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Extendicare Inc. (TSE:EXE) Stock Goes Ex-Dividend In Just Four Days

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Regular readers will know that we love our dividends at Simply Wall St, which is why it's exciting to see Extendicare Inc. (TSE:EXE) is about to trade ex-dividend in the next 4 days. You will need to purchase shares before the 29th of April to receive the dividend, which will be paid on the 17th of May.

Extendicare's next dividend payment will be CA$0.04 per share, on the back of last year when the company paid a total of CA$0.48 to shareholders. Looking at the last 12 months of distributions, Extendicare has a trailing yield of approximately 6.3% on its current stock price of CA$7.62. We love seeing companies pay a dividend, but it's also important to be sure that laying the golden eggs isn't going to kill our golden goose! So we need to investigate whether Extendicare can afford its dividend, and if the dividend could grow.

See our latest analysis for Extendicare

Dividends are typically paid from company earnings. If a company pays more in dividends than it earned in profit, then the dividend could be unsustainable. Last year Extendicare paid out 101% of its profits as dividends to shareholders, suggesting the dividend is not well covered by earnings. Yet cash flows are even more important than profits for assessing a dividend, so we need to see if the company generated enough cash to pay its distribution. Fortunately, it paid out only 47% of its free cash flow in the past year.

It's disappointing to see that the dividend was not covered by profits, but cash is more important from a dividend sustainability perspective, and Extendicare fortunately did generate enough cash to fund its dividend. If executives were to continue paying more in dividends than the company reported in profits, we'd view this as a warning sign. Extraordinarily few companies are capable of persistently paying a dividend that is greater than their profits.

Click here to see the company's payout ratio, plus analyst estimates of its future dividends.

historic-dividend
historic-dividend

Have Earnings And Dividends Been Growing?

Businesses with strong growth prospects usually make the best dividend payers, because it's easier to grow dividends when earnings per share are improving. Investors love dividends, so if earnings fall and the dividend is reduced, expect a stock to be sold off heavily at the same time. For this reason, we're glad to see Extendicare's earnings per share have risen 12% per annum over the last five years.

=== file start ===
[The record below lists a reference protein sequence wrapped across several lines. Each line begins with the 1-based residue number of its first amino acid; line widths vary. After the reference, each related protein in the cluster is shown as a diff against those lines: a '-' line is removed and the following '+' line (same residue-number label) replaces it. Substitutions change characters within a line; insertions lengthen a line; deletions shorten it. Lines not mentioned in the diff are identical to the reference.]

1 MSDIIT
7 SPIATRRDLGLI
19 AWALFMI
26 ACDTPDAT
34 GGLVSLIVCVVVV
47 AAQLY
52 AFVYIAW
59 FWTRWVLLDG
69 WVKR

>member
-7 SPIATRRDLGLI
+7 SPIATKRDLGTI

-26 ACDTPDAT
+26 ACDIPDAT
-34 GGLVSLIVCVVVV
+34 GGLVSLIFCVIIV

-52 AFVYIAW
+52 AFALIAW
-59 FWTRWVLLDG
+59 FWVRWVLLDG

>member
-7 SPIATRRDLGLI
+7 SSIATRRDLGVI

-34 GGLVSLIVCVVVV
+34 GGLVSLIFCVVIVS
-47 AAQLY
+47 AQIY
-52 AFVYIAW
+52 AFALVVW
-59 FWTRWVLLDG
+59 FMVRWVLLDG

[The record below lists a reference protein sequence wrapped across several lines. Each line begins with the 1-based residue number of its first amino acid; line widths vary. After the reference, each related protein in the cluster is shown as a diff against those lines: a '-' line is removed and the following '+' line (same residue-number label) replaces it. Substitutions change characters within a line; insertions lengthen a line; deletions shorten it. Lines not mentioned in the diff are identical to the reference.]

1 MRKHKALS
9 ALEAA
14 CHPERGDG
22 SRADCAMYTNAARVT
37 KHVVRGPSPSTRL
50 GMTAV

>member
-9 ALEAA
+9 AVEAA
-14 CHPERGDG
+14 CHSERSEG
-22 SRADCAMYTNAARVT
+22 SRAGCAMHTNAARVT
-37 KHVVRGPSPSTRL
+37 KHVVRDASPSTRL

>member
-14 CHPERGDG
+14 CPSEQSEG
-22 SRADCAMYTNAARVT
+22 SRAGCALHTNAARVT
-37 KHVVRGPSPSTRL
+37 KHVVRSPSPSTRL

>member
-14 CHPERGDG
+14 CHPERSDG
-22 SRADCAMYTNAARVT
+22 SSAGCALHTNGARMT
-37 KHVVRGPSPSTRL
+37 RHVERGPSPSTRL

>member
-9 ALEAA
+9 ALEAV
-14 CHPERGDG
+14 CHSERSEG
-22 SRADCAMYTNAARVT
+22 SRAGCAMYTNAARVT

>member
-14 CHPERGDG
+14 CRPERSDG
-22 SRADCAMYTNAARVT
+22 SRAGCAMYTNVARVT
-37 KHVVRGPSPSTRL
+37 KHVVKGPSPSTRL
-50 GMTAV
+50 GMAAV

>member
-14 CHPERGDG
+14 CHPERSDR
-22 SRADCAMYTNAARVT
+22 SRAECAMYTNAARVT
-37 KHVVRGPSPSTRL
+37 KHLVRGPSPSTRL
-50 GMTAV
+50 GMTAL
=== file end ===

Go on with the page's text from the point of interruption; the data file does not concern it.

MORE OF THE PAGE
Many investors will assess a company's dividend performance by evaluating how much the dividend payments have changed over time. Extendicare's dividend payments per share have declined at 5.4% per year on average over the past 10 years, which is uninspiring. It's unusual to see earnings per share increasing at the same time as dividends per share have been in decline. We'd hope it's because the company is reinvesting heavily in its business, but it could also suggest business is lumpy.

Final Takeaway

Should investors buy Extendicare for the upcoming dividend? Earnings per share have been rising nicely although, even though its cashflow payout ratio is low, we question why Extendicare is paying out so much of its profit. Overall, it's not a bad combination, but we feel that there are likely more attractive dividend prospects out there.

On that note, you'll want to research what risks Extendicare is facing. For example, we've found 4 warning signs for Extendicare (3 shouldn't be ignored!) that deserve your attention before investing in the shares.

A common investment mistake is buying the first interesting stock you see. Here you can find a list of promising dividend stocks with a greater than 2% yield and an upcoming dividend.

This article by Simply Wall St is general in nature. It does not constitute a recommendation to buy or sell any stock, and does not take account of your objectives, or your financial situation. We aim to bring you long-term focused analysis driven by fundamental data. Note that our analysis may not factor in the latest price-sensitive company announcements or qualitative material. Simply Wall St has no position in any stocks mentioned.

Have feedback on this article? Concerned about the content? Get in touch with us directly. Alternatively, email editorial-team (at) simplywallst.com.

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